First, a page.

What Are You Missing? Oct 14 – Oct 27
Here are ten or more (spooky?) media industry news items you might have missed recently.
1) Our top story sees what could be a monumental shift in the battle between online streaming and cable operators, as Comcast has plans to offer a new promotion called “Internet Plus,” a broadband internet bundle that includes limited basic TV and, for the first time being offered through a broadband package, HBO and HBO Go. The move is seen as a reaction to recent gains in Netflix subscribers, the rise in piracy (particularly of HBO), and the increasing number of cord-cutters throughout the nation. This would be the first time HBO is available to consumers without a cable package, placing them in a better position to challenge Netflix.
2) The timing of the (apparently) insider information is intriguing, as just last week reports came out that Netflix was in talks with pay-TV companies like Comcast about making the streaming service available via set-top boxes. While Netflix is available on other entertainment boxes like Roku, XBox, and PlayStation, this would be the first time Netflix would be available through a cable company’s box. The report comes alongside even more good news, as Netflix has come to its first production deal with a major Hollywood studio, Sony Pictures Television. The order is for 13-episodes to be released exclusively on Netflix. All this news was good for Wall Street, as Netflix shares went up 8 percent following the reports.
3) FilmOn X, the broadcast-streaming rival to Aereo with a terrible name, is faring poorly in the courts, as a U.S. District Judge has refused to lift a near-nationwide injunction against the service as part of its lawsuit with multiple broadcasters. After restarting transmissions in Boston after Aereo won a similar (but different) ruling, Judge Rosemary Collyer was so upset with FilmOn X, she threatened to hold the company in contempt if they are unable to provide evidence as to why she should not. Meanwhile, Aereo continues to avoid injunctions, though broadcasters in that case are now petitioning the Supreme Court to address the suit.
4) One of the Internet’s largest BitTorrent websites, isoHunt has officially been disabled following a piracy lawsuit that saw the site settling for $110 million. The settlement was made between the operators of isoHunt and the Motion Picture Association of America (MPAA) after the site was being sued by multiple Hollywood studios. And with this settlement, Hollywood will never have to worry about piracy again!
5) A new challenger approaches… The world’s largest toy manufacturer, Mattel has entered the original entertainment market with the launch of Playground Productions, an in-house studio devoted to multiplatform storytelling arm that will utilize a variety of Mattel brands like Hot Wheels, Barbie, He-Man, and more. The move is seen as a way for Mattel to retain more control over its intellectual properties, as well as a way to more directly enter the lucrative entertainment market of TV, video games, and direct-to-video titles. The approach known as “push-to-play” emphasizes how Mattel wants the entertainment properties to encourage kids to play with the toys associated with the property.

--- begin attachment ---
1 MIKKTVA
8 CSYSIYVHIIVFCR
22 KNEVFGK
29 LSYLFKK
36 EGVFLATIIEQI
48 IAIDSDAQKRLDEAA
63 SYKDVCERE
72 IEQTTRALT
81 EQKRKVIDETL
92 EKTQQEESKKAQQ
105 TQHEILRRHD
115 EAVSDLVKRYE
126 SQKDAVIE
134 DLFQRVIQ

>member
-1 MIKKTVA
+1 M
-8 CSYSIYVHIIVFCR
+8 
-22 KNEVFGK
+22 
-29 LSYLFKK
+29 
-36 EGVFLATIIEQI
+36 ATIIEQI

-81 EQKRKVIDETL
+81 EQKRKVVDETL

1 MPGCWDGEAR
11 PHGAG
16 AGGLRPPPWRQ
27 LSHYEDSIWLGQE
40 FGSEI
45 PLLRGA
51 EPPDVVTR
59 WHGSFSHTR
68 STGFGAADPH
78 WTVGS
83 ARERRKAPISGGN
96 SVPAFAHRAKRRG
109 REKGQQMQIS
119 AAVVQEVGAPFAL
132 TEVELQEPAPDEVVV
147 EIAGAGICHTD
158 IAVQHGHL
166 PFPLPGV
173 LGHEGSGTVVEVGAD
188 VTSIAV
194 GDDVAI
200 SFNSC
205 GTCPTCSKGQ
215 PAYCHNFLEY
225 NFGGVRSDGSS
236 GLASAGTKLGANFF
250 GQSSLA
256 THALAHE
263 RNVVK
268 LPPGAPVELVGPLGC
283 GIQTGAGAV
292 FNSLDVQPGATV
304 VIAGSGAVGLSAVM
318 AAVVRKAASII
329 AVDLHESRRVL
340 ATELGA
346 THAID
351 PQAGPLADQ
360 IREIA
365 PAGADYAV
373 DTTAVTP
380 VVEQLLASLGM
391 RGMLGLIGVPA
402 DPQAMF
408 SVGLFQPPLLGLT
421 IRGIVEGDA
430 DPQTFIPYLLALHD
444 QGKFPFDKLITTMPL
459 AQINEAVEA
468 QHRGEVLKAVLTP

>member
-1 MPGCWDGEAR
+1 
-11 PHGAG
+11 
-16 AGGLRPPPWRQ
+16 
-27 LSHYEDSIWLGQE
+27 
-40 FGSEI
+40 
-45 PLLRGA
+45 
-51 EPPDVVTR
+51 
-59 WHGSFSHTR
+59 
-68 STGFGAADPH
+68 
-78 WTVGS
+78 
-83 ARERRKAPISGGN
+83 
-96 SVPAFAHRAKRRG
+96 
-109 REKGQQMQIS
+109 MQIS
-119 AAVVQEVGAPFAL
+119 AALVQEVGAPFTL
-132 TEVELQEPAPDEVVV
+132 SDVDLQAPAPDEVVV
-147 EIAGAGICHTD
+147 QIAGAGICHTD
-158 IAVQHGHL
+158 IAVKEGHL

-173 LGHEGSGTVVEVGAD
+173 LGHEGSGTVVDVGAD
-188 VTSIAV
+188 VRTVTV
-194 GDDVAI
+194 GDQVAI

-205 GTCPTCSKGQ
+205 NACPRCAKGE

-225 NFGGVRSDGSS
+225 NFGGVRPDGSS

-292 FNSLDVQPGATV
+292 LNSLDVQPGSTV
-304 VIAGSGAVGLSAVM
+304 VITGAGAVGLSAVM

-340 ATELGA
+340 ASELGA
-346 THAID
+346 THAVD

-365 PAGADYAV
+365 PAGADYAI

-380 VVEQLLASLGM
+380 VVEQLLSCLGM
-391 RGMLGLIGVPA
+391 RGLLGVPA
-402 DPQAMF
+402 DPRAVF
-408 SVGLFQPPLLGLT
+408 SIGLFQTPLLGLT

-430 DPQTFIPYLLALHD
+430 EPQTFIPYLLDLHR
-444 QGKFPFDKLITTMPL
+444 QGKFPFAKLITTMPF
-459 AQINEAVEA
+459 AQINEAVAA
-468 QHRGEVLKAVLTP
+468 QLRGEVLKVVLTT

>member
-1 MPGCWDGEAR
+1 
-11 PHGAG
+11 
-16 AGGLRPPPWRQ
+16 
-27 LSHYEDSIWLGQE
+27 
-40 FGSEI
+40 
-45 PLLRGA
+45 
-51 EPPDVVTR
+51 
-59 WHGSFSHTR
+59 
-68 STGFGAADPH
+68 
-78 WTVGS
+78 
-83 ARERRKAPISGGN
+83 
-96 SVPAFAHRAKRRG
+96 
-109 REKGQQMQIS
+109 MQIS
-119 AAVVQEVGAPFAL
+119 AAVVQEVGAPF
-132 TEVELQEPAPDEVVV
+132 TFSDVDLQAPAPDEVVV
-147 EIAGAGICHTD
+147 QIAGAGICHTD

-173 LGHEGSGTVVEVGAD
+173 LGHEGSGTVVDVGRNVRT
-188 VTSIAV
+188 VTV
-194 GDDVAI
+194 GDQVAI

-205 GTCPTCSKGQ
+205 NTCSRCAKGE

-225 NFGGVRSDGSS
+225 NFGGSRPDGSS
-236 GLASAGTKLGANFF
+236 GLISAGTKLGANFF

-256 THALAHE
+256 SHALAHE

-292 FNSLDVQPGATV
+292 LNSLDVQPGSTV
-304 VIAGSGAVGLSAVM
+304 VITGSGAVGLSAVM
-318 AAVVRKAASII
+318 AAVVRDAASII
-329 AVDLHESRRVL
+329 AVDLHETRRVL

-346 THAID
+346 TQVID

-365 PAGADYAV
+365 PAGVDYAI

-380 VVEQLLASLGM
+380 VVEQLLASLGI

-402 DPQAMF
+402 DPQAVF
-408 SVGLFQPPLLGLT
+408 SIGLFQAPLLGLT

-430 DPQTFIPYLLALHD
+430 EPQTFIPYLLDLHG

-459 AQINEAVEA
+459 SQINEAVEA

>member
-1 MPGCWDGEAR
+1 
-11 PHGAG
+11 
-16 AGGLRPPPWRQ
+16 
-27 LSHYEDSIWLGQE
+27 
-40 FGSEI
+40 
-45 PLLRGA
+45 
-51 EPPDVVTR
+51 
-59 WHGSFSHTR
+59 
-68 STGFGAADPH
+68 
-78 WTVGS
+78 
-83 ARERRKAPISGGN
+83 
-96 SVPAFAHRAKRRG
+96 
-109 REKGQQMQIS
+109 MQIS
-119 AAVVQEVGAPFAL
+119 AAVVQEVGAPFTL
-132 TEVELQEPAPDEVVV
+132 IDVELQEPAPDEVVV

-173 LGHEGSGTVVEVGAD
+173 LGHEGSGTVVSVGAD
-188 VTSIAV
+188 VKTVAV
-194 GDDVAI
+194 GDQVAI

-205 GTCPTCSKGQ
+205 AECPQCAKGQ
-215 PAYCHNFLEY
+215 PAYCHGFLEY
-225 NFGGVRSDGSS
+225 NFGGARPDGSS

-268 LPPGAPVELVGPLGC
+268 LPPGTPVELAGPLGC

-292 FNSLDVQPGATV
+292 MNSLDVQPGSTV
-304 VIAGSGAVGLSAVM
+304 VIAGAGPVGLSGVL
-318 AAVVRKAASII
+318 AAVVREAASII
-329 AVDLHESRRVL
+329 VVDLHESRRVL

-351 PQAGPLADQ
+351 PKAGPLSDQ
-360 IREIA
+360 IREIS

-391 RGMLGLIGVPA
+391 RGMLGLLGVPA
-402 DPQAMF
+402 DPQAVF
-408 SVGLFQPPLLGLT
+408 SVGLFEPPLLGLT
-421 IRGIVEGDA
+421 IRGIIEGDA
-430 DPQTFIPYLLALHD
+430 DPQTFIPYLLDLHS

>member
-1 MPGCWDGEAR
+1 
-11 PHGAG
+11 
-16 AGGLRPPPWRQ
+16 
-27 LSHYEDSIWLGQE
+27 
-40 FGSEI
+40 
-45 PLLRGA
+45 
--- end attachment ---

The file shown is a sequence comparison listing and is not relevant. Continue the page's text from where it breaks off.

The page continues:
6) The Federal government shutdown might be over, but Ted Cruz is still devoted to making sure nothing gets accomplished on Capitol Hill. The Texas Senator and Tea Party favorite has blocked the nomination of Tom Wheeler as the next FCC chairman. The hold, according to Cruz, is due to Wheeler not addressing a question about whether the FCC has the authority to require campaign spots to reveal the source of their funding. So, once again, hooray Congress!
7) Break out those checkbooks but keep the memo to 140 characters, as Twitter has set its IPO price at $17-$20 per share. The social media company anticipates selling 70 million shares, which would come out to… well, the company would be valued at $12 billion. #baller
8) In the latest update to the ongoing legal troubles of SiriusXM, the satellite radio company has struck back against the class action lawsuit brought against them for distributing pre-1972 recordings without license. The company contends that no state law requires them to pay such fees, and federal copyright of sound recordings didn’t apply before 1972. SiriusXM claims the lawsuit would upend traditional practice for use of pre-1972 sound recordings, massively shifting the industry and causing major harm.
9) Sticking with music, Sony Music is suing United Airlines for copyright infringement, claiming the airline did not obtain permission for use of licensed music for inflight entertainment. Sony is seeking an injunction and damages, citing the music system on the airline being “interactive, on-demand” means the use is not covered by an outside royalty collection firm.
10) A new study out of Cologne University in Germany has finally answered the question no-one realized was being asked: Eating popcorn makes theater ads less effective. The awesomely-titled report “Popcorn in the Cinema: Oral Interference Sabotages Advertising Effects,” is in the latest issue of the Journal of Consumer Psychology.